Why you are like a turtle

By Jennifer McKenize

A number of turtles are basking on a sizable log in the middle of a pond here. But I notice that there are gaps on that log – open spaces – and I see lots of turtles swimming around in the pond, their heads protruding just above the surface of the water. “So,” I wonder, “how many of those turtles could fit on that log?”

Well, that depends I suppose. How many turtles can fit on the log depends upon how much room there is on that log. And, it depends upon how many turtles there are swimming around in this pond to populate that log. I wonder, given a large enough log and a great number of willing turtles in the pond, could you conceivably fill a log with turtles even in a small pond? The answer to this question is only marginally complex with just a couple of considerations.

First of all, it depends on the position of the log relative to the water and the attitude of the turtles already there. If the log is big enough and sitting in the water in such a way that there are many spots on the log that are easy for even a smallish turtle to reach directly from the water, then you can fill a log with turtles. This is not just theoretical. I know you can fill a log with turtles because I have seen it done – on more than one occasion. And from where I was sitting, the turtles even all looked happy to be there. Now the part earlier where I said, “…that depends..on the number of turtles there are in the pond…” was a trick. That was a trick, you see, because there are always way more turtles in the pond than could ever fit on even a huge log all at one time. So, in reality, you could fill a single log over and over again, as long as the turtles who found their spot on the log first are willing to move over and occasionally rotate off to share their precious log space.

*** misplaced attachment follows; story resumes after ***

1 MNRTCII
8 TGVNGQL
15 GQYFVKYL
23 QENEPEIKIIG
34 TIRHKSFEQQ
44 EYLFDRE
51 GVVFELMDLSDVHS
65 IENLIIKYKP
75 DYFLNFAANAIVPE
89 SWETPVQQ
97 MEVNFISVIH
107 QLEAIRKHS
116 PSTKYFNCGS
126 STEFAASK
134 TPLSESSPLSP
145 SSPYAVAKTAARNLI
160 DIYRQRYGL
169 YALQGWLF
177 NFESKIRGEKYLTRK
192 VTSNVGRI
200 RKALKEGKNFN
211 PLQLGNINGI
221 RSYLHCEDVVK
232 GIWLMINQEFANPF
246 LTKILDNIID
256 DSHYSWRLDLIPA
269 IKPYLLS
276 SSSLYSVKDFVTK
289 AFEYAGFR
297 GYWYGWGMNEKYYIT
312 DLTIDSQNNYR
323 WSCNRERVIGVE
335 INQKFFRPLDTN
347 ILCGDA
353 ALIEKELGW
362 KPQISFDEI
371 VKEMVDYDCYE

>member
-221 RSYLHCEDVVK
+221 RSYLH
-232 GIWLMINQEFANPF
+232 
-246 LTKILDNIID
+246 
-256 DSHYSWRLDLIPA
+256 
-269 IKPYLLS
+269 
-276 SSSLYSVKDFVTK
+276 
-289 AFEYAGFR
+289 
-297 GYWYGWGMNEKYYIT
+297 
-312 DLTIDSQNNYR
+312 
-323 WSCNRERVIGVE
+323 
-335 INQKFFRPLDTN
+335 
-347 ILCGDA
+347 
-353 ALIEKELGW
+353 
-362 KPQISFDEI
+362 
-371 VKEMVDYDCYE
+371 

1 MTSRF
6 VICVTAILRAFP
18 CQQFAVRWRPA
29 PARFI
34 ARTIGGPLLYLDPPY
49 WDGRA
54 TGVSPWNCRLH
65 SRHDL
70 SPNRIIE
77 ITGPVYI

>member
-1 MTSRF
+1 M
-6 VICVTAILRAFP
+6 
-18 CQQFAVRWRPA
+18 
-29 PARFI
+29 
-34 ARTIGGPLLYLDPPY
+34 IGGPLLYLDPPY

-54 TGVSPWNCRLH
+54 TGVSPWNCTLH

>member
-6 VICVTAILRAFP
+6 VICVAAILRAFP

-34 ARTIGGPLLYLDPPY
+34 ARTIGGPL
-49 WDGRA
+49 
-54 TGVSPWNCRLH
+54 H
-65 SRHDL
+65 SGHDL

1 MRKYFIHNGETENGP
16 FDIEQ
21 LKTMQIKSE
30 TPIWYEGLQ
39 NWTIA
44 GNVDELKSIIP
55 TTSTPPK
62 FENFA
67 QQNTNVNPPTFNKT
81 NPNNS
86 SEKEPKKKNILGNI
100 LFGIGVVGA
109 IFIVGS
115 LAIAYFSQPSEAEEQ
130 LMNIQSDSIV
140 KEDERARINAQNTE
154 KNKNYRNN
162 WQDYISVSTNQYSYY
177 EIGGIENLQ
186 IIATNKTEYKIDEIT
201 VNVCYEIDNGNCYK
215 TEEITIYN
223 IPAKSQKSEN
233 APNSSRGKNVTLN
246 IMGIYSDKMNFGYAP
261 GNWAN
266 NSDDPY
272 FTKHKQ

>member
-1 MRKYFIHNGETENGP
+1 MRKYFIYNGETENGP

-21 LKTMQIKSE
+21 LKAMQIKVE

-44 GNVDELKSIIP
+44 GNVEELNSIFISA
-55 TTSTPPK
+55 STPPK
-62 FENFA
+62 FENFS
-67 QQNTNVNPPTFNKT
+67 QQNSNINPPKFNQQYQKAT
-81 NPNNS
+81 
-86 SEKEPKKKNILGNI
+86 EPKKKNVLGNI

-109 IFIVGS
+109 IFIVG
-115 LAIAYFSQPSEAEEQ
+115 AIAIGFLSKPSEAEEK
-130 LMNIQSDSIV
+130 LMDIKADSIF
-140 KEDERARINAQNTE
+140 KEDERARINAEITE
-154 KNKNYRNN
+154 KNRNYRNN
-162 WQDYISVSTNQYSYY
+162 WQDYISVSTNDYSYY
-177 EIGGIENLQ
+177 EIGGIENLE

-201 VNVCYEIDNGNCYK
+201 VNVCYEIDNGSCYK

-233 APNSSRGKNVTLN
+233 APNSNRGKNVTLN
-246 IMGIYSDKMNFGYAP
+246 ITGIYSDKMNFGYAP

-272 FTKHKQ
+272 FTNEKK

The second consideration is this: Because turtles tend to move rather slowly and cautiously, moving over proves tricky and probably scary for most turtles. You see, just getting out of the water onto a log can be difficult for them in the first place, especially if the log is narrow-ish and only part of the log is touching the water in such a way that there is an entry point for them to climb on and find a place to sit. And to further complicate matters, I’ve noticed that very often a turtle will climb onto the end of the log – the only part touching the water and therefore the only easy access point – and then just sit there. That turtle will stop right where it got on and block the path of potential oncoming turtles. Now, I don’t think these turtles are being mean. I think they just don’t think – they just don’t see that they are preventing other turtles from having a place on the log. “I made it on here just fine,” they might muse, “so I don’t see why others aren’t here with me. What’s their problem?”